What's the takeaway from this experience?
First, data collected during one emergency can help others when facing a different crisis. The data collected during the Ebola pandemic helped both researchers and policy-makers to anticipate what challenges might arise during COVID-19, and we hope data that is being collected during COVID-19 will also help provide guidance for any future crisis.
Second, having existing evidence to draw on can help during a crisis. “Decidiendo por un Futuro Mejor” was developed and tested before COVID-19 but, when the need arose, it provided Minedu a tool to start with when facing the challenge of mitigating drop-out rates.
Third, administrative data is an invaluable tool when you still need to understand how your policy response is affecting your target population and how to improve, especially in a crisis setting that brings an additional set of challenges. Administrative data will allow the MoE to understand better how the videos broadcasted nationwide were able to change the lives of their students.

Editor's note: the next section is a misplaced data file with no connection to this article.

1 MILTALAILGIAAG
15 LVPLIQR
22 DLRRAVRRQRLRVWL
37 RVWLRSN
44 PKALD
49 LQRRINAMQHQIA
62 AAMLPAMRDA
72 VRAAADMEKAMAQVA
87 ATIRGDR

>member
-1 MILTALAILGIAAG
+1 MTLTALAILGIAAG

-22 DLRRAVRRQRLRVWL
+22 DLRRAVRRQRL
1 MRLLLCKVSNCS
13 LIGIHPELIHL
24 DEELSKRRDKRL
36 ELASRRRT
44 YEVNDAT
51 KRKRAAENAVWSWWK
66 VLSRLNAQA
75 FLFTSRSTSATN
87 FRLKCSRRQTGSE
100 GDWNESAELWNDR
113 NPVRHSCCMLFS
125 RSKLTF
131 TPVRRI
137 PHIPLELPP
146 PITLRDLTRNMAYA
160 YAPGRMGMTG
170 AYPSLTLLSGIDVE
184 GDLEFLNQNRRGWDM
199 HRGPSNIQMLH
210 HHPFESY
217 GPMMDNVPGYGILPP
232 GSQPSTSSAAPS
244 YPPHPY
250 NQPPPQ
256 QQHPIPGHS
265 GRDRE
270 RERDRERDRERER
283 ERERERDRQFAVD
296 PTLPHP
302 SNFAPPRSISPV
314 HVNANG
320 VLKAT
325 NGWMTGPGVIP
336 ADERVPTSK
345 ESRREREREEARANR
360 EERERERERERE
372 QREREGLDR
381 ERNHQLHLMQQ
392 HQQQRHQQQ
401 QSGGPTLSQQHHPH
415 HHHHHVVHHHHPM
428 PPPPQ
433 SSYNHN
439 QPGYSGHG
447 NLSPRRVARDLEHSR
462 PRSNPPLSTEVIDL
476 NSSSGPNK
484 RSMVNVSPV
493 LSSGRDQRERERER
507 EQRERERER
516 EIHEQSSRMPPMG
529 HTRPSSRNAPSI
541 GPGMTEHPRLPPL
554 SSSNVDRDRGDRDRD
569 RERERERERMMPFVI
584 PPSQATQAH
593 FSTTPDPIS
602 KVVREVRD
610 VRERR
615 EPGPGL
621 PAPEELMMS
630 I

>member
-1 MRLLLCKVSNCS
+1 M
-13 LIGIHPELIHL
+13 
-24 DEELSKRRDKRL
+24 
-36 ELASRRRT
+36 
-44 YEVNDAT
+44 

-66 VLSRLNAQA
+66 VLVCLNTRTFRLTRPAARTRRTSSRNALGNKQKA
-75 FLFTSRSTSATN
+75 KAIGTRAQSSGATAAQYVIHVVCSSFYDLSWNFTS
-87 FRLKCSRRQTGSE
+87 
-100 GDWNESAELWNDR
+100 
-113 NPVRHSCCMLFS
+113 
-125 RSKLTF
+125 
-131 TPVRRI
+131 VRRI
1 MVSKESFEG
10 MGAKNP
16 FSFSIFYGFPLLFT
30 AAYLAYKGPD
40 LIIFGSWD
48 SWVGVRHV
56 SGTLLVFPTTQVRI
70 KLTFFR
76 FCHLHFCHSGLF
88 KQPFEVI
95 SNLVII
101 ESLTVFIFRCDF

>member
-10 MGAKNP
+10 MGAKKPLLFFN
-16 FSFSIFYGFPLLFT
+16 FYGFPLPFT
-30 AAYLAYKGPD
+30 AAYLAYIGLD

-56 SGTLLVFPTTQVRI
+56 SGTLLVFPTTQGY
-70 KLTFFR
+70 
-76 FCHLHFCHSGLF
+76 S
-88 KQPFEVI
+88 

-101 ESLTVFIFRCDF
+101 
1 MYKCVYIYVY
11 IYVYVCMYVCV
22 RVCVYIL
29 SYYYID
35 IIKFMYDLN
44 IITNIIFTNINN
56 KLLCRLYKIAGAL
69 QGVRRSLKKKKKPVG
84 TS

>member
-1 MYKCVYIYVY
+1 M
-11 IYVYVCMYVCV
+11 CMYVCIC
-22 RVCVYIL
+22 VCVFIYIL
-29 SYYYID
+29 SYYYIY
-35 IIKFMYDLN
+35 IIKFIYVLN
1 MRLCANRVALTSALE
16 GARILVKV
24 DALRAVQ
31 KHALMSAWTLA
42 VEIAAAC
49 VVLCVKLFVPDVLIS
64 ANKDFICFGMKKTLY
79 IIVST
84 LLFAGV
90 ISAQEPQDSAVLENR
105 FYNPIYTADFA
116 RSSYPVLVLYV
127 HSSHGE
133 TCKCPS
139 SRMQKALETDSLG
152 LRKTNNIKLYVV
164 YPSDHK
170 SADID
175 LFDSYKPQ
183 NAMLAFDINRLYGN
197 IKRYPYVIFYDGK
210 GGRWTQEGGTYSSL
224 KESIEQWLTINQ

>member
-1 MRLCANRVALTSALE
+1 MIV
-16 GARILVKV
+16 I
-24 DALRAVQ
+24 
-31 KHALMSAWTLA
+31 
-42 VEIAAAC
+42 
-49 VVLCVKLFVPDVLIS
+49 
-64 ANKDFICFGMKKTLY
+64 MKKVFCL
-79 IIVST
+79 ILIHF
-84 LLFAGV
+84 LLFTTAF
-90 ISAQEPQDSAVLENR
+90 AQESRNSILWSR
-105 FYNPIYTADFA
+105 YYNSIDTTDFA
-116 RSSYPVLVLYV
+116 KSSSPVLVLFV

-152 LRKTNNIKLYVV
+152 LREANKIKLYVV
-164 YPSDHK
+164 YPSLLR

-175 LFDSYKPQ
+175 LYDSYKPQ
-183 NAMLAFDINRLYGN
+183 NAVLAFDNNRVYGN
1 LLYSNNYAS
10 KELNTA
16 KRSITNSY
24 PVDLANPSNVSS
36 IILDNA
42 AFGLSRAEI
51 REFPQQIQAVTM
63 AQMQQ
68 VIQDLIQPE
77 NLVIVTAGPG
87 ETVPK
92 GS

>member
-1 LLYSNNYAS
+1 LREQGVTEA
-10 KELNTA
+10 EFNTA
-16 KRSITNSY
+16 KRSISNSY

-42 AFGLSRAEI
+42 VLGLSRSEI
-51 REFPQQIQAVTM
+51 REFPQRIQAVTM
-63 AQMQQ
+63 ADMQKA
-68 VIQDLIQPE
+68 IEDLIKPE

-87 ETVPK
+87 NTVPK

And now, let’s stay tuned for the results!
1. Dinkelman & Martínez, 2014; Jensen 2010; Nguyen 2008; Hastings & Zimmerman, 2015.
2. Francisco Gallego (Universidad Católica de Chile, Scientific Director of J-PAL LAC), Oswaldo Molina (Universidad del Pacífico), Christopher Neilson (Princeton University, J-PAL Affiliate).
3. The evaluation focuses on schools in urban areas because they have higher telephone coverage rates. Schools with higher dropout rates are defined as schools with the two highest quintiles of dropout according to SIAGIE 2018-2019, restricting the data to 5th grade of primary and 4thgrade of secondary school.
4. Enrolment data for 2021 will be available in the second semester of the year.
In the video below, researchers Francisco Gallego, Oswaldo Molina, and Christopher Neilson discuss their prior study findings.